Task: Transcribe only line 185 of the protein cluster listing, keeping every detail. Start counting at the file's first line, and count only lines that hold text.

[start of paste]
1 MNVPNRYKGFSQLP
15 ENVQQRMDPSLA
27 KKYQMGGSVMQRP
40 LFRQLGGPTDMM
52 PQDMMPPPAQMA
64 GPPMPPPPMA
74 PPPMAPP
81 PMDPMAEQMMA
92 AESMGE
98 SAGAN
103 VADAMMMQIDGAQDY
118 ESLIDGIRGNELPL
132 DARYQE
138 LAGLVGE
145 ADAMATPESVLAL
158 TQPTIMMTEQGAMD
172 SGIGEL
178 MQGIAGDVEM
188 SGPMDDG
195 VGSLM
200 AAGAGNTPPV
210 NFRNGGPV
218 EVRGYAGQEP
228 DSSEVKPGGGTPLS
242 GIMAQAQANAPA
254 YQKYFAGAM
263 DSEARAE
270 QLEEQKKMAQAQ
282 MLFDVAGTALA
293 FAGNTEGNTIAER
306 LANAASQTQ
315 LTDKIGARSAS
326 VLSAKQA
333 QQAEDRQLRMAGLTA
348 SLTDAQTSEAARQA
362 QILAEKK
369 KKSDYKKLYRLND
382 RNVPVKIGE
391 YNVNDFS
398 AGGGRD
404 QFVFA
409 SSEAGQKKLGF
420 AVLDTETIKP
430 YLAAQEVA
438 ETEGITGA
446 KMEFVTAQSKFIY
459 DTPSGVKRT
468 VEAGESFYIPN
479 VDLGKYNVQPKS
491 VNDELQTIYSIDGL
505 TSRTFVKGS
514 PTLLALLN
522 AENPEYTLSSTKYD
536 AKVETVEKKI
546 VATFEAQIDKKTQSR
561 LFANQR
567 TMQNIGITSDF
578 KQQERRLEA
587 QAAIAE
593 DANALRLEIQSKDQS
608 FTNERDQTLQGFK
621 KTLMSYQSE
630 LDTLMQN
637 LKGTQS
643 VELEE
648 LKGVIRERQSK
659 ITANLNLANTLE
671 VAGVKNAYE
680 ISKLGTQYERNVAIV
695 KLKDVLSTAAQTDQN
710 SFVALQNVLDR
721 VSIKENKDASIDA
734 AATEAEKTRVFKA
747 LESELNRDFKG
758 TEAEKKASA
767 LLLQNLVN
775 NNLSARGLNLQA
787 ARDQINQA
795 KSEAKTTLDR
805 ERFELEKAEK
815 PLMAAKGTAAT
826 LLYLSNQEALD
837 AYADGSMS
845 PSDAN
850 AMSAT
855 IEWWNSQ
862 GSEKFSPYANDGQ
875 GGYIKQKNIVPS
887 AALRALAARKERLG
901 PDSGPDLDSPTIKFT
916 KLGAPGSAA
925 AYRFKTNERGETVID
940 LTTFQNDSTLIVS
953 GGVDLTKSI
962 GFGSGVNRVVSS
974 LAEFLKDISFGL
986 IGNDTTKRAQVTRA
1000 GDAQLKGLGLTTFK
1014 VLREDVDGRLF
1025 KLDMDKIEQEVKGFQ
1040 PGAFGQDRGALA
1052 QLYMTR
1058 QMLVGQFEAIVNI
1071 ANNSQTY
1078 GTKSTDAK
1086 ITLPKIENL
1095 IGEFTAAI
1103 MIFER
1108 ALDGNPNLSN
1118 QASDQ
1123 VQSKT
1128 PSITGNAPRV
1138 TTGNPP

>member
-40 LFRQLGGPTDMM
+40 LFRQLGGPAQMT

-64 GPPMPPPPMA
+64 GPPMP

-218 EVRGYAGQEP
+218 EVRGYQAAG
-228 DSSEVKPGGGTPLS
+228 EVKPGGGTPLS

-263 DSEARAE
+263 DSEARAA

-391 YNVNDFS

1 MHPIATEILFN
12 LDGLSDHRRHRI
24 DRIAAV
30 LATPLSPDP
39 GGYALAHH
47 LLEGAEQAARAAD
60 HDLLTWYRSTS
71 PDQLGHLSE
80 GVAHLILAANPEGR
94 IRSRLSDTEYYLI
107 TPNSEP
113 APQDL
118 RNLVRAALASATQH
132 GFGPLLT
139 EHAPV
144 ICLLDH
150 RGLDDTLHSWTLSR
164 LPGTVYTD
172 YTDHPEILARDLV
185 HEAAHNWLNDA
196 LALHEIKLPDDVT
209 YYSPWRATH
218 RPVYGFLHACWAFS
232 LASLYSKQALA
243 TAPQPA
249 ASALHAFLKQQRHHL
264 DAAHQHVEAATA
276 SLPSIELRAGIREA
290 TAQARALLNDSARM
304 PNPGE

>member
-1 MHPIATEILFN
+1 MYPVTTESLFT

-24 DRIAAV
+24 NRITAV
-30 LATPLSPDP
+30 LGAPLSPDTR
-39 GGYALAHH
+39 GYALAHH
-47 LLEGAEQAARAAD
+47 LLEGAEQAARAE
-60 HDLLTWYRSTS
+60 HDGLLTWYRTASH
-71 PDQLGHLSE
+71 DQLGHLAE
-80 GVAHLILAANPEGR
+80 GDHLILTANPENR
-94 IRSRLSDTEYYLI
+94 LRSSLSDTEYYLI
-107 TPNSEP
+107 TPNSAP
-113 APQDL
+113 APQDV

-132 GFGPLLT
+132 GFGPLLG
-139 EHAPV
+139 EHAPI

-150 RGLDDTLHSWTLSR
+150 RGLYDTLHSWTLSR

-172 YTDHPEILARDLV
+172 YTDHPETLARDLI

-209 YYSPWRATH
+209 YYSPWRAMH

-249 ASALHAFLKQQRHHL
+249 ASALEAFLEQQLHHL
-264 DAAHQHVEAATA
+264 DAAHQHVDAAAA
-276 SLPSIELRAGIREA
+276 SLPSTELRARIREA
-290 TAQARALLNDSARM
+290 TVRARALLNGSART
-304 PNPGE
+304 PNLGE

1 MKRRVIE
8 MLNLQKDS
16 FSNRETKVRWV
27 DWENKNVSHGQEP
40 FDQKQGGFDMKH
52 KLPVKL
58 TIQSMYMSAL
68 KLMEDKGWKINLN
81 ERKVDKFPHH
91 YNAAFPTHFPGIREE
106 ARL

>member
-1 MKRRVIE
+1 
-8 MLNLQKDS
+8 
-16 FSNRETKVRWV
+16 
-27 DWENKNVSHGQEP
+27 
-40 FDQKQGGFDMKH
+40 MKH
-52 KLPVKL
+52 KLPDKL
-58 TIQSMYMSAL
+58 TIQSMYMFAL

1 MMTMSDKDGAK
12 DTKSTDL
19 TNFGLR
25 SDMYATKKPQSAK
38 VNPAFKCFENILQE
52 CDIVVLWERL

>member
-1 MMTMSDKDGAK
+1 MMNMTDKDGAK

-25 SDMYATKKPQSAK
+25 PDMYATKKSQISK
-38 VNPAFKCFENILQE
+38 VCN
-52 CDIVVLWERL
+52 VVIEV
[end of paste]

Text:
-172 YTDHPEILARDLV